Royal Navy replicating a 19th century schooner voyage
A team of volunteers from Portsmouth Naval Base will be taking a replica of a 19th century schooner on a voyage from Hull to the Solent.
The sailors will be replicating a voyage of schooner HMS Pickle which brought news of victory at the Battle of Trafalgar.
Sailors will step back in time more than two centuries when they crew a replica of the ship which brought news of victory at Trafalgar next month.
The ship is expected to be in harbor next month for an event which celebrates its achievements.
Back in 1805, the schooner Pickle was dispatched to Britain to report both the crushing defeat of the Franco-Spanish Fleet at Trafalgar and the death of the man who led the Royal Navy to victory, Admiral Lord Nelson.
It took ten days for the 73ft sailing vessel to reach Falmouth – then another 37 hours for her captain Lieutenant John Lapenotiere to reach the Admiralty in London, breathlessly announcing: “Sir, we have gained a great victory but we have lost Lord Nelson.”
The accomplishments of Lapenotiere and his small boat are celebrated each November 4. HMS Victory hosts a special Pickle Night event on the great ship’s lower gun deck with 104 specially-nominated ratings dining with Second Sea Lord Vice Admiral Jonathan Woodcock.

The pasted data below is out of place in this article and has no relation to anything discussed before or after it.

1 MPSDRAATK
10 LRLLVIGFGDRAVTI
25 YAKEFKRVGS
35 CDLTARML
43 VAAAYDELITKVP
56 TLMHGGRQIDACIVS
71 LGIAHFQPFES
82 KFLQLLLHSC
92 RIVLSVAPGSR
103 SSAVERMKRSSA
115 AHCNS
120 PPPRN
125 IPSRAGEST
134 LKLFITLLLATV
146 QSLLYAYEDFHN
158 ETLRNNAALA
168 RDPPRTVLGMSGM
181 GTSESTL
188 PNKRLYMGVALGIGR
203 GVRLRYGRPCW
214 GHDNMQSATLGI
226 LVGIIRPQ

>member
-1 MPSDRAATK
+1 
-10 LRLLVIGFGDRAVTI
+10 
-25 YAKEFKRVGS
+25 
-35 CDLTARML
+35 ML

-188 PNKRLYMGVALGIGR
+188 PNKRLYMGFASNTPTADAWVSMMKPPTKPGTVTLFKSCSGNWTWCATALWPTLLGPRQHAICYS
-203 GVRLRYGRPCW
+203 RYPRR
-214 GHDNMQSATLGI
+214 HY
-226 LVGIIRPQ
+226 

This year senior ratings serving aboard Nelson’s flagship thought the presence of a replica (the original Pickle was wrecked more than two centuries ago) berthed next to Victory, would give proceedings extra authenticity and poignancy.
The replica – built 20 years ago in the Baltic and subsequently converted to look like Pickle to mark the 200th anniversary of Trafalgar – does feature some mod cons, such as communications, engine and galley.
But on deck, crew will toil as Nelson’s sailors toiled to run the ship as it hops from its home in Hull down the east coast and into the Channel in four legs between October 25-30.
Thanks to support from long-time Navy supporter Sir Donald Gosling and his foundation, and the Royal Navy & Royal Marines Charity, up to six sailors from Portsmouth Flotilla will be able to crew the Pickle on each leg (the longest is 36 hours)…and there has been no shortage of volunteers.
There is also the opportunity to crew the ship on her return journey too, between November 8 and 15, with Pickle pausing on November 11 to remember Britain’s war dead.